December 22, 2014

Arrest warrant insufficient to extradite Gülen as int’l law calls for solid evidence

A court has issued an arrest warrant for Fethullah Gülen and requested that the scholar be extradited from the United States, which is seen as a step towards an Interpol Red Notice and ultimately extradition from the US, but US law requires that the crime be recognized in both country's jurisdictions and that the offense not be political in nature.

The First İstanbul Penal Court of Peace decided there was "sufficient tangible evidence" and agreed to issue the warrant for Gülen, a Turkish Islamic preacher who advocates a moderate Islam rooted in modern life. The move was a prelude to a formal request for Gülen's extradition from the United States, where he is living in self-imposed exile in Pennsylvania.

İstanbul public prosecutor Hasan Yılmaz -- who is supervising the investigation that led to the detention of Zaman Editor-in-Chief Ekrem Dumanlı and dozens of others -- issued an arrest warrant for Gülen after an operation targeting journalists, scriptwriters, producers and police officers took place on Dec. 14.

Red Notice no guarantee of deportation

However, issuing an arrest warrant or even managing to issue an Interpol Red Notice offers no guarantee that the person in question will be deported from the country in which they reside, as international law requires that solid evidence be presented to the host country.

The procedure to publish an Interpol Red Notice is a long one. First, a search warrant must be issued by a Turkish court. The court would then inform the Ministry of Justice regarding its decision. The Ministry of Justice would then take the case folder, along with additional information, to the head of the Interpol-Europol-Sirene Department of the National Police Department. This department must then inform Interpol's headquarters, in Lyon, France.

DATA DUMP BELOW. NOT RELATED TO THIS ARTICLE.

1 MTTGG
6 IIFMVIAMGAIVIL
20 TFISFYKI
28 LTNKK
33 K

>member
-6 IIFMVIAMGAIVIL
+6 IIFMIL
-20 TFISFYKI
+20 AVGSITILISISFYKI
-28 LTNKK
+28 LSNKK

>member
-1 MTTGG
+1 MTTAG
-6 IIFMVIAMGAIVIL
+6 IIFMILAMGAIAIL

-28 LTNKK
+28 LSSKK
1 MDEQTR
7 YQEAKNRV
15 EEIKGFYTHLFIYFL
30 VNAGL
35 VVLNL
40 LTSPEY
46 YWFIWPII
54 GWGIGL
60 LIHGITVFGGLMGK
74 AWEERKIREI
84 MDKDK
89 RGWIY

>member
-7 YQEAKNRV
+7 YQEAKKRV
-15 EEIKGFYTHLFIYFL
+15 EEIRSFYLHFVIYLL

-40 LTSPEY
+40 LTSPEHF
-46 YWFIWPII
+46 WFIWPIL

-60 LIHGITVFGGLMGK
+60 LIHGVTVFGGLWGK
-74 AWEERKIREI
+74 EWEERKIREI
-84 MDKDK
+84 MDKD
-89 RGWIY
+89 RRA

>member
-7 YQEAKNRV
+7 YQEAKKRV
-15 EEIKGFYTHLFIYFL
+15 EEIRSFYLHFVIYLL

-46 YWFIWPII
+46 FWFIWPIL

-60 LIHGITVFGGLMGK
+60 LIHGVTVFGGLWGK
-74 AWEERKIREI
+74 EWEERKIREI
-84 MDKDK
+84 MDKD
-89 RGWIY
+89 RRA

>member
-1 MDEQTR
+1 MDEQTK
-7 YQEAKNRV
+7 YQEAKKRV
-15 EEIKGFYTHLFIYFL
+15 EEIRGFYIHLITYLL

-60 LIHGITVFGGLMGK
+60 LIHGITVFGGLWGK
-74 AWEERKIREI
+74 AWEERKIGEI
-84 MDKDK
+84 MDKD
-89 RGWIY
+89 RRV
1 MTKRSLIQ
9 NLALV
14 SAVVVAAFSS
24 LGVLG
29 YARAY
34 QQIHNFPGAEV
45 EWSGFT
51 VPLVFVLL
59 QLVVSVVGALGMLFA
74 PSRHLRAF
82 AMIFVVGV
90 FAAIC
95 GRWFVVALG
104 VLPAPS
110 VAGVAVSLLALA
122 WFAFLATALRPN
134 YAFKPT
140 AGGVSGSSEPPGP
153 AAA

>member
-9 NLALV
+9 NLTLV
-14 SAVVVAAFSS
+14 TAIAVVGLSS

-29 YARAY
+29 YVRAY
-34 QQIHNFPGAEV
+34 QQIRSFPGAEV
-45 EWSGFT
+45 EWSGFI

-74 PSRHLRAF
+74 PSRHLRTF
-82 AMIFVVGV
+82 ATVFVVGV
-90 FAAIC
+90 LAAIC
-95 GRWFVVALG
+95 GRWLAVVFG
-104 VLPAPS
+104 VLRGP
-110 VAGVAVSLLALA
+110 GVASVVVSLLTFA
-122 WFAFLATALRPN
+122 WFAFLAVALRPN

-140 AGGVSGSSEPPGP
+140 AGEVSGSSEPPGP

After Interpol performs necessary checks, the application is entered into the Interpol system. The fact that Interpol enters a person's case into the system does not mean that person will be extradited as he or she must be deemed an offender according to the laws of the host country, as well.

Turkey is the country with the highest extradition denial rate within the Interpol network. Also, countries that are part of the network have never extradited a person on charges of terrorism. The member countries of Interpol have always cited "insufficient evidence" as the reason why they do not extradite terror suspects.

As the United States is not a member of Interpol, a Red Notice would not have any binding consequences. For the US to deport Gülen, Turkish authorities would have to submit evidence files directly to the US. If the case is accepted by US authorities, the judicial process would be undertaken by federal courts -- not the political ruling party, as would be the case in Turkey.

The lawyers for the accused would then present their case to the courts on why the person in question should not be deported or extradited. The federal courts then decide whether the person in question would be deported or not.

An existing extradition agreement between Turkey and the US is not completely binding; as a result of the principle of national sovereignty, each government has the right to make its own decisions regarding extraditions.

One of the most important articles of the agreement states: "Extradition shall not be granted: If the offense for which extradition is requested is regarded by the Requested Party to be of a political character or an offense connected with such an offense; or if the Requested Party concludes that the request for extradition has, in fact, been made to prosecute or punish the person sought for an offense of a political character or on account of his political opinions."